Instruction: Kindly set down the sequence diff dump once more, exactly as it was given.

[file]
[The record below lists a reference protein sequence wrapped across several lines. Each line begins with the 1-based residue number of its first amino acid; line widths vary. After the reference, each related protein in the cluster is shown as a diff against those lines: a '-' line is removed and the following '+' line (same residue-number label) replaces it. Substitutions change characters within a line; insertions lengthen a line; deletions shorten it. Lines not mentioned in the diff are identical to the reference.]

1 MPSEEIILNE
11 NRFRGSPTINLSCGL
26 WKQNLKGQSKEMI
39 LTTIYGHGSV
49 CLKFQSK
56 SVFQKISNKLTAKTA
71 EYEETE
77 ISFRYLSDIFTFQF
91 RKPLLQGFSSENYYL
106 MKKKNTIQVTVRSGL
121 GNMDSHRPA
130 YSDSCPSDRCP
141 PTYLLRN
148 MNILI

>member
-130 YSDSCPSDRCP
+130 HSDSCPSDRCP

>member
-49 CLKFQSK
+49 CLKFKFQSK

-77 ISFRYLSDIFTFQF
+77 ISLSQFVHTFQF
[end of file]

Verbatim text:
[The record below lists a reference protein sequence wrapped across several lines. Each line begins with the 1-based residue number of its first amino acid; line widths vary. After the reference, each related protein in the cluster is shown as a diff against those lines: a '-' line is removed and the following '+' line (same residue-number label) replaces it. Substitutions change characters within a line; insertions lengthen a line; deletions shorten it. Lines not mentioned in the diff are identical to the reference.]

1 MPSEEIILNE
11 NRFRGSPTINLSCGL
26 WKQNLKGQSKEMI
39 LTTIYGHGSV
49 CLKFQSK
56 SVFQKISNKLTAKTA
71 EYEETE
77 ISFRYLSDIFTFQF
91 RKPLLQGFSSENYYL
106 MKKKNTIQVTVRSGL
121 GNMDSHRPA
130 YSDSCPSDRCP
141 PTYLLRN
148 MNILI

>member
-130 YSDSCPSDRCP
+130 HSDSCPSDRCP

>member
-49 CLKFQSK
+49 CLKFKFQSK

-77 ISFRYLSDIFTFQF
+77 ISLSQFVHTFQF